Friday 1 March 2024

'Inigo Jones - Inventor of the Glitter Ball' by Karen Maitland

Inigo Jones (1573-16520
Artist: William Hogarth (1697-1764)
National Maritime Museum, Greenwich

Today, we mainly remember Inigo Jones as an architect, but he actually got his first shot at designing a building, a shopping-mall – the New Exchange on the Strand, for Secretary of State and arch spy-master, Robert Cecil – after coming to prominence as a designer of costumes, scenery and special effects for the grand royal masques staged for James I and his Danish wife, Queen Anne. And the special effects Jones created for the stage were remarkable. 

Inigo Jones was born to a Welsh clothmaker in Smithfield in London in 1573. He travelled to the Court of King Christian of Denmark in the retinue of the Earl of Rutland and it seems likely that Queen Anne was introduced to Jones through her brother, Christian. Jones was first employed to design the sets and costumes for a masque for her in back in England in 1604, alongside the controversial playwright, Ben Jonson, with whom he had a creative but stormy relationship. 

Scene of Witches from 'The Masque of Queens'
By Ben Jonson
Artist: Henry Fuseli (1741-1825)
Yale Center for British Art

Royal masques were elaborate allegorical plays incorporating music and dances, staged to celebrate anniversaries and events such as Twelfth Night. The queen and her ladies took part, posing in classical costume or riding on the backs of mechanical animals, while professional actors spoke their lines, though the actors often got too drunk in the ‘green-room’ to remember them. But Jones’ audiences and royal patrons demanded that each masque should be even more spectacular than the last. 

The stage Jones devised for the first royal masque was four feet above the ground, forty-foot square and could be wheeled into place. Hand-operated machinery below the stage allowed the mechanical creatures to move. A curtain painted with landscapes, dropped to the floor to reveal a fairy court or the sea made to roll onto the shore by raising and lowering painted cloths. Actors appeared to be ride through the waves on giant sea-horse or shells carried by sea monsters.

Masque Costume - 'A Star'
by Inigo Jones
Using only candle flames, oiled cloth, coloured glass and prisms, Jones managed to create lighting effects that could suggest a nocturnal glade with twinkling stars, or a blazing desert with a scorching sun. He would make the audience gasp by suddenly switching from white moonlight to brilliantly-coloured torchlights. He sometimes had lights in glass cases lowered from the ceiling that moved around above the stage to distract the audience from scenery and prop changes 

He produced clouds that moved across a sky and fake trees which half sank into the stage before opening their branches to reveal the performers. He devised mechanical monsters, which appeared to move on their own and designed the most extravagant, often transparent costumes, some of which were worn by Queen Anne and her ladies. A Venetian ambassador attending a performance of ‘Pleasure Reconciled to Virtue’ in January 1618, was shocked to observe that several of the ladies’ costumes left them bare breasted.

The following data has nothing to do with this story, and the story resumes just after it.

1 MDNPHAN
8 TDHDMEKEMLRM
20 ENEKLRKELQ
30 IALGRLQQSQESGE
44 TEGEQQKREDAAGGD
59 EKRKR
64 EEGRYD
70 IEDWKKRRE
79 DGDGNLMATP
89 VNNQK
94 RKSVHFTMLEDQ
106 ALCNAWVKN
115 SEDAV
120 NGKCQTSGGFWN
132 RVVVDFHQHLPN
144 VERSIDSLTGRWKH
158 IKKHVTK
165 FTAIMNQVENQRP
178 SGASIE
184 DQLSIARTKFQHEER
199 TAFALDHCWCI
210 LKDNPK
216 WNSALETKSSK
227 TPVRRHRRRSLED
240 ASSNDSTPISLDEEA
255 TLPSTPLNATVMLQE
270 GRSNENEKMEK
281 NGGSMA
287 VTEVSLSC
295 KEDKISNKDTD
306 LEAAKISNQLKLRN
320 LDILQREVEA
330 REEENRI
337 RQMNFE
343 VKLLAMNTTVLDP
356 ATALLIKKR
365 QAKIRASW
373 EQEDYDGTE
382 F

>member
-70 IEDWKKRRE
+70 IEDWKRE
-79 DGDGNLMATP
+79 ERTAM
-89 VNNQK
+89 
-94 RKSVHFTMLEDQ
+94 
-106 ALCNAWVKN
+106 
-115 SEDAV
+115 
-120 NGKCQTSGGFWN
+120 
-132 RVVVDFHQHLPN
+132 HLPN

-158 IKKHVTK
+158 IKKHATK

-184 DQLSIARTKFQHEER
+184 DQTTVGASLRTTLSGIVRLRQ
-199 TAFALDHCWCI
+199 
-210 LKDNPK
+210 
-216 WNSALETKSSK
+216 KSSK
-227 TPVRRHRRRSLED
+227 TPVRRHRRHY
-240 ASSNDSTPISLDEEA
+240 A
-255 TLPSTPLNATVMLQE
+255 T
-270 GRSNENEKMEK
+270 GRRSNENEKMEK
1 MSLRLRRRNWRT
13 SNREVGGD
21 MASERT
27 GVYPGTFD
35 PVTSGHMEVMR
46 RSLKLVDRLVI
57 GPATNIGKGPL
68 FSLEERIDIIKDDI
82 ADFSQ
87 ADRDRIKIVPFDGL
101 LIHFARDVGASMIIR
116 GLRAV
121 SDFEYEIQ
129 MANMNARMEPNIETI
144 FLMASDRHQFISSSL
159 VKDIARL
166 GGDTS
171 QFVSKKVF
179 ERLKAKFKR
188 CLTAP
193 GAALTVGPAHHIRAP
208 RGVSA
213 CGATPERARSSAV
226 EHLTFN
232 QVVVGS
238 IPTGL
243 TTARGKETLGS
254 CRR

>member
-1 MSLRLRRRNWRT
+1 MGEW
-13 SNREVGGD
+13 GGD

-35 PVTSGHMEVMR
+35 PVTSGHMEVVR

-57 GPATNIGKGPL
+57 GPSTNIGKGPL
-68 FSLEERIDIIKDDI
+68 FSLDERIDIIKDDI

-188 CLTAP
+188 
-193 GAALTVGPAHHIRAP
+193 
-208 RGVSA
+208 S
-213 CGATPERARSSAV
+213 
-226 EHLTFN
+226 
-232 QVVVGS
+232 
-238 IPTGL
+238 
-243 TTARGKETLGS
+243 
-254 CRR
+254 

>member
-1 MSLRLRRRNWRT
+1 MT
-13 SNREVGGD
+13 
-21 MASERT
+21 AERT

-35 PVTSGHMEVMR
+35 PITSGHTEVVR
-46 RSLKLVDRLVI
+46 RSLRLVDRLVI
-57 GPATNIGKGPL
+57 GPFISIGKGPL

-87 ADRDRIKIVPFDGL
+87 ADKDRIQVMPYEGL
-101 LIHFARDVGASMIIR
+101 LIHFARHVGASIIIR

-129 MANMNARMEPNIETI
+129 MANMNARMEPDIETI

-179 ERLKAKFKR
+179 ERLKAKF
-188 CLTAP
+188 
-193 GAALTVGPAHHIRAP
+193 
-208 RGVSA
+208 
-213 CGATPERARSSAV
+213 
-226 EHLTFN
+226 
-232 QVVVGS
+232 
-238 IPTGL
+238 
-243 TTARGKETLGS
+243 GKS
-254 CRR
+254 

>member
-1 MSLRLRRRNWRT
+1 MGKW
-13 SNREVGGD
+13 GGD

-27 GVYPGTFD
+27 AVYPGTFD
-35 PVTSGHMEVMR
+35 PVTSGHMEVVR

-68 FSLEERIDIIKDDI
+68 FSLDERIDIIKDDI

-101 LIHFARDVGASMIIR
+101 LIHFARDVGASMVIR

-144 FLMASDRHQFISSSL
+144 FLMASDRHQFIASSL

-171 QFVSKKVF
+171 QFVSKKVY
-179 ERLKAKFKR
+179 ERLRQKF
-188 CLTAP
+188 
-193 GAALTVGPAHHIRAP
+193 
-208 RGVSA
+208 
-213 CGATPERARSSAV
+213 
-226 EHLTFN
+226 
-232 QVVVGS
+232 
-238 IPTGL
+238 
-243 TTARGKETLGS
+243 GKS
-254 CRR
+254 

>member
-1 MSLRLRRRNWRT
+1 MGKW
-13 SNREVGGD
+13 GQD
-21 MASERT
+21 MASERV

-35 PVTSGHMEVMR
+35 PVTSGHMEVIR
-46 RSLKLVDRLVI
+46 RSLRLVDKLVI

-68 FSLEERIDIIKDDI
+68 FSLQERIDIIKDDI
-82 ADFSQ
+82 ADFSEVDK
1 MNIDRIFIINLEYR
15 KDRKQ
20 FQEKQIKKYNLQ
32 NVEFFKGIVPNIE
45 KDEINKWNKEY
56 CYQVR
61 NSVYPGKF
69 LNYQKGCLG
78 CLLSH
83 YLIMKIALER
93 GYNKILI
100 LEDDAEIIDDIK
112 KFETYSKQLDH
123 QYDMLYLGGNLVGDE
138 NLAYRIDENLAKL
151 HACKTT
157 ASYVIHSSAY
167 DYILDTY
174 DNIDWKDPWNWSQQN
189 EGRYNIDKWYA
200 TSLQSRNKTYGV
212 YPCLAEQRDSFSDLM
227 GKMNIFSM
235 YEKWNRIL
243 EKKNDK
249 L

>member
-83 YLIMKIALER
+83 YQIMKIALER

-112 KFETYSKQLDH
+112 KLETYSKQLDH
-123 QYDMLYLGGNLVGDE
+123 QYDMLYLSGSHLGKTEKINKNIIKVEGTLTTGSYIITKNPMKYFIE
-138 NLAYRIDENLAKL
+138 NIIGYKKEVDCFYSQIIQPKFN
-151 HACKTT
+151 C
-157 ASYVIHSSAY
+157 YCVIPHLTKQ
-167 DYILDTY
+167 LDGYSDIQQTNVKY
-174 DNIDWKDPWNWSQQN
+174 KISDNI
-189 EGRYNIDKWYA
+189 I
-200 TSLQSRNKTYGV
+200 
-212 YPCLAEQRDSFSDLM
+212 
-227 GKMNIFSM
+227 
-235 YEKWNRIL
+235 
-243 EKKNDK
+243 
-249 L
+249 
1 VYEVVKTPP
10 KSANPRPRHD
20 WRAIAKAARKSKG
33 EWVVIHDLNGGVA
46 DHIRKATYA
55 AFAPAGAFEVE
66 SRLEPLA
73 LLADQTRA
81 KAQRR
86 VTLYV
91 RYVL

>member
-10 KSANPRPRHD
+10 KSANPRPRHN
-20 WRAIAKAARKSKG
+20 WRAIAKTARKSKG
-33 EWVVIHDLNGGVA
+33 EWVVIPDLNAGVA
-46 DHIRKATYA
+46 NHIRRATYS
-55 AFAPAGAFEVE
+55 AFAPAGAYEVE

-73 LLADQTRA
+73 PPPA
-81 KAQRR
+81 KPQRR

Masque Costume
'A page like a Fire Spirit'
by Inigo Jones

By 1611, Jones had introduced side wings - scenery that poked out from the sides of the stage and were angled to create the illusion of perspective, as well as places of concealment for the actors. He also introduced shutters that slid in from both sides and closed together, and could be drawn in and out to reveal different scenes. 

From medieval times, English audiences had been accustomed to gods and angels being lowered down from the ceiling onto the stage, but Jones managed to produce chariots, clouds and giant birds on which actors could appear to fly right across the stage.

On one occasion, Jones had a specially mixed perfume puffed across the audience at a key moment – the original smelly-vision – and he even invented the glitter ball: a large, revolving, silver ball decorated with gold that hung above the dancers, sending sparks of light darting round the set. 

The cost for staging the masques varied enormously from an extravagant £3,000 in 1609, to around £719 two years later. Perhaps some costumes and devices had been recycled. Certainly, Queen Anne raided the vast numbers of sumptuous gowns left by Queen Elizabeth for fabrics, jewels and embroidered panels to decorate costumes for herself and her ladies. 

Inigo Jones and Ben Johnson were well paid for their efforts. For their work on one of the masques, each received £40 in fees, but not as much as the instructor who schooled the ladies-in-waiting in their dances for the same masque, who was paid £50 – about two and half times the annual salary of a skilled tradesman. But given the drunken antics of the court ladies and their outrageous flirting, perhaps the poor dance tutor had earned it.

Inigo Jones' costume design for
a nymph for'Tethy's Festival'
by Samuel Daniel

But Jones’s royal patrons were to prove his undoing, for when Civil War broke out, Jones was assumed to be a royalist, and forced to flee. He was finally arrested, and lost everything he worked so hard for, sadly dying just three years after the execution of King Charles I.


For anyone interested in reading more about this remarkable man and his amazing and turbulent life, I thoroughly recommend the fascinating book ‘Inigo – The life of Inigo Jones, Architect of the English Renaissance by Michael Leapman, pub. Headline, 2003 


KJ Maitland’s final novel in her Jacobean quartet, ‘A Plague of Serpents,’ set in the aftermath of the gunpowder plot, will be published in April 2024.


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